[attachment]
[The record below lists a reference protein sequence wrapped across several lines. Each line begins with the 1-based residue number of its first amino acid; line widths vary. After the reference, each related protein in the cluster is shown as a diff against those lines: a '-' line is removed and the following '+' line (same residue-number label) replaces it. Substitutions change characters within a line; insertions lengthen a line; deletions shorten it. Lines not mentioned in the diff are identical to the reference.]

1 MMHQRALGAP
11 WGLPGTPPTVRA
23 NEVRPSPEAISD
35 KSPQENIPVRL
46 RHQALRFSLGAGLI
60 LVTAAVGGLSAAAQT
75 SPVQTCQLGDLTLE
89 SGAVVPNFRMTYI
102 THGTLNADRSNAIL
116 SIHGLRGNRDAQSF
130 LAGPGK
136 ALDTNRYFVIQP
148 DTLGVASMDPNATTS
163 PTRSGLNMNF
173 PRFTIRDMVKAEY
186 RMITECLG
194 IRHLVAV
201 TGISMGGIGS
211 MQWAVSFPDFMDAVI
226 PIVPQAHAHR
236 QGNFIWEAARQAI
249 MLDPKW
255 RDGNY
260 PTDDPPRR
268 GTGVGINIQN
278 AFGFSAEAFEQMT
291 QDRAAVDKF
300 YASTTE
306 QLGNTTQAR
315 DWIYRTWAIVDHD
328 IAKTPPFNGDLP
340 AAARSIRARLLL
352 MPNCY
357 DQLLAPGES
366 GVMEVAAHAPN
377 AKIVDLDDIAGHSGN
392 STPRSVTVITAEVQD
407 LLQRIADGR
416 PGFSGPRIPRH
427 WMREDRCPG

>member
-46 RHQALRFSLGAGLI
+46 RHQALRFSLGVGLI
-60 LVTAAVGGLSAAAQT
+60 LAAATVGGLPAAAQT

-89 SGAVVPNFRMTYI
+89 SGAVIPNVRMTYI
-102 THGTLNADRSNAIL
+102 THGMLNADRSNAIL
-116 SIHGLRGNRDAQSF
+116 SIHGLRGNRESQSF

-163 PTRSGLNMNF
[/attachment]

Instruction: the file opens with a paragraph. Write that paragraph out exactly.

[The record below lists a reference protein sequence wrapped across several lines. Each line begins with the 1-based residue number of its first amino acid; line widths vary. After the reference, each related protein in the cluster is shown as a diff against those lines: a '-' line is removed and the following '+' line (same residue-number label) replaces it. Substitutions change characters within a line; insertions lengthen a line; deletions shorten it. Lines not mentioned in the diff are identical to the reference.]